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Cricket Captain 2014

Think you're better than the captain?

The game is well suited to the hardcore strategist, but its complexities and ordinary graphics may turn off the casual player

Anand Ramachandran

August 31, 2014

Comments: 14 | Text size: A | A

The game is a deep and satisfying cricket management simulator that will keep you entertained for a very long time © Childish Things / KISS ltd

All hardcore sports fans believe, at least to some degree, that they could manage the strategy and tactics of their favourite team better than whoever happens to be doing it at the moment. While very few fans think that they are better than the players themselves, most of them have no problems with the idea that they have better ideas than the coach or captain.

If you're one of the fans who falls in this category, Cricket Captain 2014 gives you the opportunity to put your money where your mouth is - and lead your favourite team to victory in virtual cricket.

Right off the bat (sorry about that), Cricket Captain 2014 offers you a pretty wide variety of game modes to dive into - in fact, new players may find it all a bit overwhelming. You can choose to play a domestic or international season, a variety of preset tournaments (or custom ones should you not find one to your liking), bilateral series between present or past teams (the all-time great teams are a fun thing - more about that later), or choose from some classic India v England Test series. Even a few minutes of messing about in the menus makes it clear that this is a game that can keep fans occupied for years together.

Once you take the plunge (I picked the IPL season, naturally) you'll start your career. But there's a lot of stuff to do before you play your first match - there's team selection, match results from all over the world, pitch preparation, and all sorts of analysis and stats you can look at to help you manage your team. You also have to evaluate players' form and decide where to focus your coaching efforts (you can assign players to work on general technique or specific stuff like off-side shots, defensive bowling and so on) in the days leading up to the match. You'll also have to worry about player fitness and physiotherapy. And you thought Duncan Fletcher's job was easy?

Once the game starts, you start feeling like a cricket captain more than a coach or team manager. You'll have to call at the toss, evaluate the playing conditions (weather, pitch, outfield) and then go about the business of telling your players what to do.

Batting is relatively simpler - all you do is pick the batting order, and control the aggression levels of each batsman. You can also tell one batsman to farm the strike, but that's about it. While you can choose to play each ball defensively or aggressively if you really want to, mostly it's about deciding general strategy and then hoping your players execute the plan. Which is pretty much all that a batting captain can do anyway - so the experience is authentic enough - you'll exult when your players are belting it all over the park, and wring your hands helplessly when your middle order collapses like so many Indian batsmen in England.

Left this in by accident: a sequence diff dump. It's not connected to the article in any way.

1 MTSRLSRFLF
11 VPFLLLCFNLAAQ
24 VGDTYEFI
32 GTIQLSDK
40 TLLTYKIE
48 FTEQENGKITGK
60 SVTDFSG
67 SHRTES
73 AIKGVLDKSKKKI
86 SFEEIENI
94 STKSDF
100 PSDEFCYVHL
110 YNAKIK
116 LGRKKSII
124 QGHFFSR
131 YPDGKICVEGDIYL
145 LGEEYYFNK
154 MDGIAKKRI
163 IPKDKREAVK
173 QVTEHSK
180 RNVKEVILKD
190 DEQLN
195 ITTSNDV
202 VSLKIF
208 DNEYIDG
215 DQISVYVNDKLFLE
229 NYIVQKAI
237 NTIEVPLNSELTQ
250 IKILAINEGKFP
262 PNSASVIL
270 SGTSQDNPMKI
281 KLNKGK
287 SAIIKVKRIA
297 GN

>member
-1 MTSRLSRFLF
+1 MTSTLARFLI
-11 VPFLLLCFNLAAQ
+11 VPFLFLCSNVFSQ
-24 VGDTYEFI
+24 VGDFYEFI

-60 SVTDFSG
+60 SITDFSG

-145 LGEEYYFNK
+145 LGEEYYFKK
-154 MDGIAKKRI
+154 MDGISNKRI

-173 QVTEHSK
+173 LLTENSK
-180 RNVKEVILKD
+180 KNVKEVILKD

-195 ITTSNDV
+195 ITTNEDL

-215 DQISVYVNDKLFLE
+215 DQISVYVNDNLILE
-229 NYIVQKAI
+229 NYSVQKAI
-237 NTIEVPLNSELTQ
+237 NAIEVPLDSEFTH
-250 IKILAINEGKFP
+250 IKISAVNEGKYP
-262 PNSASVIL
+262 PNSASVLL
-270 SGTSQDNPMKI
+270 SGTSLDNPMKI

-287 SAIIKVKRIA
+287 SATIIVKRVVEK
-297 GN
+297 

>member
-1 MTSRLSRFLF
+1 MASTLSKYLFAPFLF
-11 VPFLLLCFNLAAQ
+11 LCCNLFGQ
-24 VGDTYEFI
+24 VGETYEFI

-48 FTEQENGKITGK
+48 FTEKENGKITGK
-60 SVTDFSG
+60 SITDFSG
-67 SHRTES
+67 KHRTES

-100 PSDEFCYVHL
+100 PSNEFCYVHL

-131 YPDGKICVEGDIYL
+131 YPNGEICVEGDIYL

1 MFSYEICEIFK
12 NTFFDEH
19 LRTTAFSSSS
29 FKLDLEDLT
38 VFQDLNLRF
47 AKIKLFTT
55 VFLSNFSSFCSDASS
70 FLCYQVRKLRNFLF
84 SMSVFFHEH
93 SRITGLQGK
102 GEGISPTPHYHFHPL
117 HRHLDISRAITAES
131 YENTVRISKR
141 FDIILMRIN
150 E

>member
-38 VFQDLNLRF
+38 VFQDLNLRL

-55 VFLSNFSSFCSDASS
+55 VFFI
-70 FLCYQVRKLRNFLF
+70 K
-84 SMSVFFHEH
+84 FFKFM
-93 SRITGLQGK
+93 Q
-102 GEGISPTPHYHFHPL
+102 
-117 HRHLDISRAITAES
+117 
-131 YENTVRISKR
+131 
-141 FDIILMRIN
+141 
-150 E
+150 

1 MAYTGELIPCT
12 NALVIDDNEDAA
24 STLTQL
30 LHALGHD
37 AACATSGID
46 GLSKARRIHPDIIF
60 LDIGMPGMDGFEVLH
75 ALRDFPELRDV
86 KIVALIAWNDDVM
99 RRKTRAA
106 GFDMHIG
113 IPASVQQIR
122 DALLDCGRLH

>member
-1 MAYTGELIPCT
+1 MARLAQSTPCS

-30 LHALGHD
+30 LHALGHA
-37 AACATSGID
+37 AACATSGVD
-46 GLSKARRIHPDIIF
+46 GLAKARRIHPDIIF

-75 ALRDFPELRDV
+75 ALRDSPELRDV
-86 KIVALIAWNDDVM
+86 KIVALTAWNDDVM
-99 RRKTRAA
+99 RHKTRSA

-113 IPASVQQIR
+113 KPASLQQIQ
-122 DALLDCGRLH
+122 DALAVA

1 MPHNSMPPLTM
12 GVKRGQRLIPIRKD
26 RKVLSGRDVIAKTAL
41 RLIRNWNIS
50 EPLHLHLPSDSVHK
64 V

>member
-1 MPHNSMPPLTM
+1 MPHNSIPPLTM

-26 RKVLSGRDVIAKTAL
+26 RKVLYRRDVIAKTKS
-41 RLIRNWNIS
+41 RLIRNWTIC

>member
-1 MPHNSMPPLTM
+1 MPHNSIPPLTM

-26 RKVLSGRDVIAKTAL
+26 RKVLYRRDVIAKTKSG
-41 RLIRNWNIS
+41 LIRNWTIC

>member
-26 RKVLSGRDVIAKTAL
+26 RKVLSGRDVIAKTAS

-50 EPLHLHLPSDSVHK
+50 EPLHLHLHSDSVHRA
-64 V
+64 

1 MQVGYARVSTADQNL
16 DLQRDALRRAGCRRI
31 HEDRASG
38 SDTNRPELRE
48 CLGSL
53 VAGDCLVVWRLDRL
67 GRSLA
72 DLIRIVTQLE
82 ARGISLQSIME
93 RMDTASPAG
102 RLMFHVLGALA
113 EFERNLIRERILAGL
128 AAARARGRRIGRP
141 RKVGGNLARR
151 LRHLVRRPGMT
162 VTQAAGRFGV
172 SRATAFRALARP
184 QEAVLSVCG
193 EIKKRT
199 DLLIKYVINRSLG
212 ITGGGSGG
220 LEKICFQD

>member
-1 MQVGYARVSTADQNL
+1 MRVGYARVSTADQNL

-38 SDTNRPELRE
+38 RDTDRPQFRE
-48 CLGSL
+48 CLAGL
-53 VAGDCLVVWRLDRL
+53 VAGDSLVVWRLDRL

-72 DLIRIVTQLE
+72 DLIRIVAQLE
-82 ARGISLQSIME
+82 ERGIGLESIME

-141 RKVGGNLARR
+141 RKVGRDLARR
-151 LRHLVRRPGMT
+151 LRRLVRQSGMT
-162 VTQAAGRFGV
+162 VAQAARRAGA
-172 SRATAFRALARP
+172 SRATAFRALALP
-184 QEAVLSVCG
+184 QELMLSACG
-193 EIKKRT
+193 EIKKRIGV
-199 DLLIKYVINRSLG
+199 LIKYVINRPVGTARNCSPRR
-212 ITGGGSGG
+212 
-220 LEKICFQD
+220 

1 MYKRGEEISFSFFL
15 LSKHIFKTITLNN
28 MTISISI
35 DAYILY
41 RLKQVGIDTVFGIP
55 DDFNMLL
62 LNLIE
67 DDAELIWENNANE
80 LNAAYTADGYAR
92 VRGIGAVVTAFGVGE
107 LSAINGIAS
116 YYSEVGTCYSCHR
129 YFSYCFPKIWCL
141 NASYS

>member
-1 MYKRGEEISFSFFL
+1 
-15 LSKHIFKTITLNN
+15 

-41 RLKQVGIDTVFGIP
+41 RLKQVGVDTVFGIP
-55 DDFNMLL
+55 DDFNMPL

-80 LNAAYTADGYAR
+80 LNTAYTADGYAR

Bowling is, naturally, a lot more engaging and complicated. You change bowlers, set fields (choosing from presets or meticulously setting it manually), decide to attack or defend and generally go about the business of being a fielding captain. Here, you feel a lot more in control, but it's still a great simulation of what a captain goes through - you can plan all you want, but your players can still screw it up. Just like in real life.

You can run the simulation ball by ball, or fast-forward overs if you can't be bothered. You can even just auto-play, or skip and simulate entire matches. This system gives you the flexibility to play the game at your pace, skipping over the boring matches against the minor teams and focusing on the heavyweight battles.

The only part of playing matches that I really didn't enjoy were the 3D graphics that popped up whenever a "highlight" moment like a boundary or a wicket occurred. After a few matches you'll be tearing your hair out whenever it happens. The player models are ugly, the animations are glitchy and repetitive. The graphics don't add anything to the enjoyment of the game. In fact, for me they significantly detracted from it. I'm pretty confident that every devoted simulation player will feel the same.